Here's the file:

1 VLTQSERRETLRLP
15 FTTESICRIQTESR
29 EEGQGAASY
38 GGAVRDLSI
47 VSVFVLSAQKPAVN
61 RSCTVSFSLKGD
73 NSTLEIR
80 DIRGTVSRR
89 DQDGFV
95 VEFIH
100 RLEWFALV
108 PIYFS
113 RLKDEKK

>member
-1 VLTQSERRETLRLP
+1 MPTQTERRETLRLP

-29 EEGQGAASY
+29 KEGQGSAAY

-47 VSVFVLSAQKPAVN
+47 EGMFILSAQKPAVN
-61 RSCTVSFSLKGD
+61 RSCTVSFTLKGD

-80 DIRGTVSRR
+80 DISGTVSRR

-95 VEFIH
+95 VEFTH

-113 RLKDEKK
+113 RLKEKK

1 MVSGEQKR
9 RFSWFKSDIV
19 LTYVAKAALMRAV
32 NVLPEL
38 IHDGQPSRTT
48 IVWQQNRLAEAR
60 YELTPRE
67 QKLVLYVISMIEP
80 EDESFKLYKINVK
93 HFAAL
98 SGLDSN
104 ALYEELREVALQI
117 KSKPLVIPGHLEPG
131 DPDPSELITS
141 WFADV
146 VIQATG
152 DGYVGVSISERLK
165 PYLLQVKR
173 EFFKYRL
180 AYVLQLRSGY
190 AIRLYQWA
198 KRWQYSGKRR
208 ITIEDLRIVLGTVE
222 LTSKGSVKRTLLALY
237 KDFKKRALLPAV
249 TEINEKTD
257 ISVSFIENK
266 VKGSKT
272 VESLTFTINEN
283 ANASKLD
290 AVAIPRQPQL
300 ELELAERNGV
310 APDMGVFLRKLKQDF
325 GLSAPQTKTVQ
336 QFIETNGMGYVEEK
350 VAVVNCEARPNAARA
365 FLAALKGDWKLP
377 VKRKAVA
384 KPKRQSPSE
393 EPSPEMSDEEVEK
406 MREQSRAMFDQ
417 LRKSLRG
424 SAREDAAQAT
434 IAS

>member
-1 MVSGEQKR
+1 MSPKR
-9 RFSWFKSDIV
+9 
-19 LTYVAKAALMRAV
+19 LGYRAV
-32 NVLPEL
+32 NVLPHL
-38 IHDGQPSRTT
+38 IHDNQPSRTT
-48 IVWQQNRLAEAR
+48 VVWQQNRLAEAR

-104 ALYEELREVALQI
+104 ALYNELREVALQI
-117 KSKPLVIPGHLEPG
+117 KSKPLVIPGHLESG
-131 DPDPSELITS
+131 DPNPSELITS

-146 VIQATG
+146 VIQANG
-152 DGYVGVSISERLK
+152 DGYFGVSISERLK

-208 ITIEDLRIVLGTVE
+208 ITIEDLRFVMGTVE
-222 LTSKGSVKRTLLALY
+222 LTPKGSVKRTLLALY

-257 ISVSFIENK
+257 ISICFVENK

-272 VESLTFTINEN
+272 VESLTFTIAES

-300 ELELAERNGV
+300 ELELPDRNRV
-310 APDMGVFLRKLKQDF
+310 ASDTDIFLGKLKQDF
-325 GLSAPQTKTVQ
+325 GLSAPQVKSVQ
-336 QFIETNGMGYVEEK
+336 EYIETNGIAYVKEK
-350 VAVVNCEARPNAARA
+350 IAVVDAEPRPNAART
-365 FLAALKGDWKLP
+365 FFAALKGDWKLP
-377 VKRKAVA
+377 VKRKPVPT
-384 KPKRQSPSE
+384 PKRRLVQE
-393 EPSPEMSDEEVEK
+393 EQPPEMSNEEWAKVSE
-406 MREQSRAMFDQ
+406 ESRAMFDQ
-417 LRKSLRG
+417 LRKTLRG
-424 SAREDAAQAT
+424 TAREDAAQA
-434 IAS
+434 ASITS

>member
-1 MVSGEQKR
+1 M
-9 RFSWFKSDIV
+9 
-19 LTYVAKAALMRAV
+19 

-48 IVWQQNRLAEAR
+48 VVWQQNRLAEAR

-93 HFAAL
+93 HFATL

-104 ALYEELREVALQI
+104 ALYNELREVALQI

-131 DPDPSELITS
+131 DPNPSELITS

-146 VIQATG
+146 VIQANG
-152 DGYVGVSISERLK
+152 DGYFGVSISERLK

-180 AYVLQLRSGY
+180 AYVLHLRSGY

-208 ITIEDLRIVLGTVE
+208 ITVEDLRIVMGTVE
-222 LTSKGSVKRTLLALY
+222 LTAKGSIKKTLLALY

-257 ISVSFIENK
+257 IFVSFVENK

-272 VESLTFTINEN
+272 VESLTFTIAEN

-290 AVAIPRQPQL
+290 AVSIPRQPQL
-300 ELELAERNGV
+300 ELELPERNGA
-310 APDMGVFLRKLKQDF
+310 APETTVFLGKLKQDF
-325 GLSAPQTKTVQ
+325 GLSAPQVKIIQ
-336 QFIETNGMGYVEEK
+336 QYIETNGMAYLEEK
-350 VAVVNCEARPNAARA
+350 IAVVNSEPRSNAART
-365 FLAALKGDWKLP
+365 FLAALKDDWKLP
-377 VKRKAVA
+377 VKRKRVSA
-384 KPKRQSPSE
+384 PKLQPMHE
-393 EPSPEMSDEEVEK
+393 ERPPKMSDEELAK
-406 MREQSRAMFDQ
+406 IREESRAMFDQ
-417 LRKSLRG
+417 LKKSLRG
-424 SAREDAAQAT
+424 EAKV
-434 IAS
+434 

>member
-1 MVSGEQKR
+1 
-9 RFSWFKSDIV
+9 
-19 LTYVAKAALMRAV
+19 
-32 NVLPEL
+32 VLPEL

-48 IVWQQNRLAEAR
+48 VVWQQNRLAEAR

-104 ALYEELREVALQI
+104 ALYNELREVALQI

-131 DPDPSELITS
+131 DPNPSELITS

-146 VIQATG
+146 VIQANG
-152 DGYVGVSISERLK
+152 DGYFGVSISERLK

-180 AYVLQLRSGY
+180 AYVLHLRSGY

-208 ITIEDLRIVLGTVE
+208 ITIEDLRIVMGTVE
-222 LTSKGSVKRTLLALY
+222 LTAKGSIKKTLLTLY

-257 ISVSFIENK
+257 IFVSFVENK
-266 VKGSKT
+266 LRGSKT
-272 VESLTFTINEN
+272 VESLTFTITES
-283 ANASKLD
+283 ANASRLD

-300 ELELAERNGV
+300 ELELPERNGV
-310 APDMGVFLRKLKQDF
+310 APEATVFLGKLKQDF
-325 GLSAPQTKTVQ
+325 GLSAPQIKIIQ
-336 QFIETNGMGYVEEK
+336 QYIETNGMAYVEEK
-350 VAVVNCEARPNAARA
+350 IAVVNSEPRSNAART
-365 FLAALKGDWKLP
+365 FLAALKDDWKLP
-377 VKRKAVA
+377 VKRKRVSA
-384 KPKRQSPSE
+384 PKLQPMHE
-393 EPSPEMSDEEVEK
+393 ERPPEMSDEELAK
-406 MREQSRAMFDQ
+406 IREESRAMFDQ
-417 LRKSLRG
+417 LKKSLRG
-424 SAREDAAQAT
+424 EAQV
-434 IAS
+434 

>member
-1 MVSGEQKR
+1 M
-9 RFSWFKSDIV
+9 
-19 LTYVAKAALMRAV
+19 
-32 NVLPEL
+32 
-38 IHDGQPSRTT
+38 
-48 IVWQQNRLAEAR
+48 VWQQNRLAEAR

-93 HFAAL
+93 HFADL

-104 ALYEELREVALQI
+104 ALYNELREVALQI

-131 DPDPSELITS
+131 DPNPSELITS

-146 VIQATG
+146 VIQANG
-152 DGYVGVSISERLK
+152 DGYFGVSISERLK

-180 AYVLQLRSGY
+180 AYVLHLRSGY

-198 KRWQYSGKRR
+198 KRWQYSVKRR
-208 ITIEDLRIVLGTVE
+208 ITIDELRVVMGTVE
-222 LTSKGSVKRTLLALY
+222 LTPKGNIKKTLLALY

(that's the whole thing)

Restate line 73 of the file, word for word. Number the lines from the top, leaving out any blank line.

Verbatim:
>member